When OSHA published its Guidance on Preparing Workplaces for COVID-19 document, Obsidian Learning wanted to help by creating a series of free resources for employers to supplement the documentation. While it is full of really useful information targeting employers who are looking to re-open their businesses, we felt we could help the effort by providing that information in ways more aligned with how adults learn and what we know about managing change. One of the most important pieces of OSHA’s guidance focuses on prevention of infection in the workplace. As businesses begin to re-open and adapt to new ways of doing commerce, reducing employees’ risks of exposure in the first place is of paramount importance. Prevention reduces absenteeism, risks to customers, and negative economic impacts. And of course keeping workers (and therefore their families and communities) safe is simply the right thing to do.

So how can we help businesses take steps to prevent infection? We developed a checklist for employers (based on the OSHA guidance document) to determine whether they are ready to open for business. Since each business is unique, there are blank spaces so employers can customize according to their needs. Click here to download a free copy. Checklists are a familiar, easy-to-use media that promote action steps and can be quickly adapted for changing circumstances. That makes them a good option for this audience and situation. Fitting to one page while keeping it visually interesting is key to usability.

What about the employees? For those workers who use technology like a laptop, tablet, or smartphone on the job, we created a simple, visually interesting, interactive infographic to convey the key points of infection prevention quickly and easily. Click here or click the image to view the interactive infographic.

Turning OSHA Guidance into Learning Deliverables

For those employees who do not use technology throughout the day, consider posters, window decals, and notes by the phone to remind of key messages and reinforce new hygiene practices or work policies.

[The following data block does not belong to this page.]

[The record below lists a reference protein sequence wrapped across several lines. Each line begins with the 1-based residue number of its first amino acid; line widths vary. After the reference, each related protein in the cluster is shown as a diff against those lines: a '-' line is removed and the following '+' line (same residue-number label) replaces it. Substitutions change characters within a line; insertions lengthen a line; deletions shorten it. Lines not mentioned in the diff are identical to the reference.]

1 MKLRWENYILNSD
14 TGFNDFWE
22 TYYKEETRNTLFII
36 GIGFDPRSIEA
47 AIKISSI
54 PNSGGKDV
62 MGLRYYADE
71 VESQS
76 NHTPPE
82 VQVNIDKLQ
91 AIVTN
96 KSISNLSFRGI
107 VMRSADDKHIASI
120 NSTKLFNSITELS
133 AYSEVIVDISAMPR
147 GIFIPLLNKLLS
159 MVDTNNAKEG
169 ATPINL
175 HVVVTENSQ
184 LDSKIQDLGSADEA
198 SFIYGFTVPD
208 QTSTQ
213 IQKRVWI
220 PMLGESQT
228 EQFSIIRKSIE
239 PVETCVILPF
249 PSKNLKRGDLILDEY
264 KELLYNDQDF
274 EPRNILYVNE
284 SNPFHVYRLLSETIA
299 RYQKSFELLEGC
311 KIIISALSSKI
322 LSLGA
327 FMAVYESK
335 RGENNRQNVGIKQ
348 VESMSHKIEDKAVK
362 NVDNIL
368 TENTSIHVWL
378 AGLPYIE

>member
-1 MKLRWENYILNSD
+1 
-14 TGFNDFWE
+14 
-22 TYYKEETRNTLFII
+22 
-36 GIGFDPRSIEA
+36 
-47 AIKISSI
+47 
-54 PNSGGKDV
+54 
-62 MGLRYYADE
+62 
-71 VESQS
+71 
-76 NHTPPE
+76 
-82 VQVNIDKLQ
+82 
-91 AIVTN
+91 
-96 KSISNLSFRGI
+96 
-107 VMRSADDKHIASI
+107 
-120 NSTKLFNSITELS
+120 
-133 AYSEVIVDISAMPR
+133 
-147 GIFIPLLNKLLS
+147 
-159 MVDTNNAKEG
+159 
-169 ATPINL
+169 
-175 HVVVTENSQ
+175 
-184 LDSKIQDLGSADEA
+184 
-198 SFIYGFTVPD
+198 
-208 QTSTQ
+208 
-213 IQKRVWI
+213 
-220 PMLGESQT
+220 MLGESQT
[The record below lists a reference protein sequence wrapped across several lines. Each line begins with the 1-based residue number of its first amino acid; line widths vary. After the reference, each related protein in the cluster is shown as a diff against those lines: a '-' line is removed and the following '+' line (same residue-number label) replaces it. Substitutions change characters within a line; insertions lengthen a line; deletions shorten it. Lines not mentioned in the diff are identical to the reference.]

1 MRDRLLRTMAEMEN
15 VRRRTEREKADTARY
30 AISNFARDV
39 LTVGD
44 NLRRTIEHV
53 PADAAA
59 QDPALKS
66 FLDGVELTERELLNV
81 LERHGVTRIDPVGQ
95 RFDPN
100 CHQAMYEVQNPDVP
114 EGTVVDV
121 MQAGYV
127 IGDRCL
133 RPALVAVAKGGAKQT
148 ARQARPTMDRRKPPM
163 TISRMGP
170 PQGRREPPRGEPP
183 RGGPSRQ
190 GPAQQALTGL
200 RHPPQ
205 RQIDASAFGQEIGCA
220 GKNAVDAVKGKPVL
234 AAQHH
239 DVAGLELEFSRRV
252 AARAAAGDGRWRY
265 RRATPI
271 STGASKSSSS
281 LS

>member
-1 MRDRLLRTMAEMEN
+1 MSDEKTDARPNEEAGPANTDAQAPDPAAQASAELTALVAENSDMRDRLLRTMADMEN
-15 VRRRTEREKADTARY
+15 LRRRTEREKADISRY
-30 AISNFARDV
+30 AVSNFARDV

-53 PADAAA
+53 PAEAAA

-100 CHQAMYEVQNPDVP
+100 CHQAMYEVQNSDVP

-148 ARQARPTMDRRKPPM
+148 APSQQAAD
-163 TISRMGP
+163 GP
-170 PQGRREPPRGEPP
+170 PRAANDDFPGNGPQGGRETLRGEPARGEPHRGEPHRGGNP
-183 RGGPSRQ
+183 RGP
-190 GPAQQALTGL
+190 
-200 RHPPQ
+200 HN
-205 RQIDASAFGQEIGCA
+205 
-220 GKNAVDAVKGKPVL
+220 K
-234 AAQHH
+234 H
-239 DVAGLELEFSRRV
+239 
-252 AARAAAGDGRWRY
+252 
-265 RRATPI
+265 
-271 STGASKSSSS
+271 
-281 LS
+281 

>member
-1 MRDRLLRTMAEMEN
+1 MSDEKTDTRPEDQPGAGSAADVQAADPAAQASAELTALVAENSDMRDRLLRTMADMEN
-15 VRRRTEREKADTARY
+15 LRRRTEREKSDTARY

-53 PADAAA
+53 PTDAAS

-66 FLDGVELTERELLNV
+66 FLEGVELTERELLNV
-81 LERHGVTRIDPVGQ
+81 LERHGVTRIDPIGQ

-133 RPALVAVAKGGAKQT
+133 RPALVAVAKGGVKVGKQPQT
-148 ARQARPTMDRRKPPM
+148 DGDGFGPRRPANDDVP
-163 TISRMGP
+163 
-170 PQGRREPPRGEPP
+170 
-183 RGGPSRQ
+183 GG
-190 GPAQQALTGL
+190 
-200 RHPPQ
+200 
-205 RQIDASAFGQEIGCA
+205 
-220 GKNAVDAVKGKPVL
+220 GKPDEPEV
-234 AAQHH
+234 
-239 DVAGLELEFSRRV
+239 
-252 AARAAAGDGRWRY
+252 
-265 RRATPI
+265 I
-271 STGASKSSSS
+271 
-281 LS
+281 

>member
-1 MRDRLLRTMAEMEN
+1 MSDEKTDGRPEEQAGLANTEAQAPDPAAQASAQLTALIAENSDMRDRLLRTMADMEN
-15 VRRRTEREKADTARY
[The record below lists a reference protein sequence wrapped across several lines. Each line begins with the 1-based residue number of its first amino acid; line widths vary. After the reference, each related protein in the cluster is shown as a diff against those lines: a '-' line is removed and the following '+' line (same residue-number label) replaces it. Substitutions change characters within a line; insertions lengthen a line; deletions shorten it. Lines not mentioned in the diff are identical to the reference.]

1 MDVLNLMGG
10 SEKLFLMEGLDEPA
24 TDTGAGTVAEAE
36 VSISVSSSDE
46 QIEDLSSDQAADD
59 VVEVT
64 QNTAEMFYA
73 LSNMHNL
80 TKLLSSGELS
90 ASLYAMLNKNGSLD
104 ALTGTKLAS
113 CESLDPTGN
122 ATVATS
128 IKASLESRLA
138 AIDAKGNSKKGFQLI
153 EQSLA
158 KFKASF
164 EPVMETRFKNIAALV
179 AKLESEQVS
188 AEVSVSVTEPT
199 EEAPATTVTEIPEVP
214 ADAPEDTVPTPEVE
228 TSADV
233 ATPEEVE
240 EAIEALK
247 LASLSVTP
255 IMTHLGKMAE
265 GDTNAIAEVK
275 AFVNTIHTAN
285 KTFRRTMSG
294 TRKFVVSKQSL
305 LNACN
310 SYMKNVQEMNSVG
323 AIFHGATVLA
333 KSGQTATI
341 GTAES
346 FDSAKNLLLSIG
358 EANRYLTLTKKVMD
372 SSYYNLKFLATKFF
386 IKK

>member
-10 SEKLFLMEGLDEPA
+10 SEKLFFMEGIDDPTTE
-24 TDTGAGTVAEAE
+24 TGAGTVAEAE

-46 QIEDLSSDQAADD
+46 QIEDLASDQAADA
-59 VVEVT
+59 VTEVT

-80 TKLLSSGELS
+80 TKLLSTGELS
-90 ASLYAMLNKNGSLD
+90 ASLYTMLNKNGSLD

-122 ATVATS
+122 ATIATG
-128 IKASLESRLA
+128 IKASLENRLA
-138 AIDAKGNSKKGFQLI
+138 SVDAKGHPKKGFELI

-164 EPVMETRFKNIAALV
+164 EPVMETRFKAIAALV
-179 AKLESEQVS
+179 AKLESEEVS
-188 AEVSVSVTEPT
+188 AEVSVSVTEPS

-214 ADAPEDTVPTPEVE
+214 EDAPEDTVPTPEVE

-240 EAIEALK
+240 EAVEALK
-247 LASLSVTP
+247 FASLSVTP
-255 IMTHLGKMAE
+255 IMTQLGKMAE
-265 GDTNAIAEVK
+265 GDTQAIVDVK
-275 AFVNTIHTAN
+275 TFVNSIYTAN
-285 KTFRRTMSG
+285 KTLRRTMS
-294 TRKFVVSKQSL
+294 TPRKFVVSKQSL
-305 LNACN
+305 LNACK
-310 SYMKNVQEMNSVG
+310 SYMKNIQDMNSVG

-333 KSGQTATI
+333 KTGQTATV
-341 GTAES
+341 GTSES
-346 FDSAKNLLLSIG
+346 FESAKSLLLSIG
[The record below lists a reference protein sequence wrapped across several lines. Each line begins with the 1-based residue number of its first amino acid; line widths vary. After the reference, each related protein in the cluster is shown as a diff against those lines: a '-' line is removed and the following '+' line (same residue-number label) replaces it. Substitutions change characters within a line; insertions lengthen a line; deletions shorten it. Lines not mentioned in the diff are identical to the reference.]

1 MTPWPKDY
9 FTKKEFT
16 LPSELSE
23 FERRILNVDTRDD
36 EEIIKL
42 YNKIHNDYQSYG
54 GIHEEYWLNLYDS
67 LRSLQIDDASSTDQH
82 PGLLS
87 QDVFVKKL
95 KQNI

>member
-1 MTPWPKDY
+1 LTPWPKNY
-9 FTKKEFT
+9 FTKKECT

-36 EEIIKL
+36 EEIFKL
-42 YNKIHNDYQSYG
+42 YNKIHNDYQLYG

If you’re in the process of re-opening a business or operating and working at a business in this new pandemic era, you may find yourself evaluating the most effective resources for keeping your team up to speed with the latest prevention procedures. Remember to deeply consider your audience as you think about training and communication resources for your unique circumstances. You will want a consistent set of messages presented in variety of media (posters, email, videos, printed materials, graphics, audio messages) that are easy to access, reference, and follow.

Be sure to provide information in the language your audience speaks best and to take appropriate reading levels into account. If you are unsure of your audience’s reading level (or have a very mixed audience), the American Medical Association (AMA) and the National Institutes of Health (NIH) recommend that patient education materials be no higher than a sixth-grade reading level.

According to the National Assessment of Adult Literacy (NAAL), 30 million adults in US struggle with basic reading tasks. NAAL research suggests that nearly 9 out of 10 adults may lack the skills required to adequately manage their health. ( CDC’s Simply Put- A Guide for Creating Easy to Understand Health Materials ). In other words, make sure your content is simple, meaningful, and easy to implement. And if you need help, reach out to those experienced with communication and training.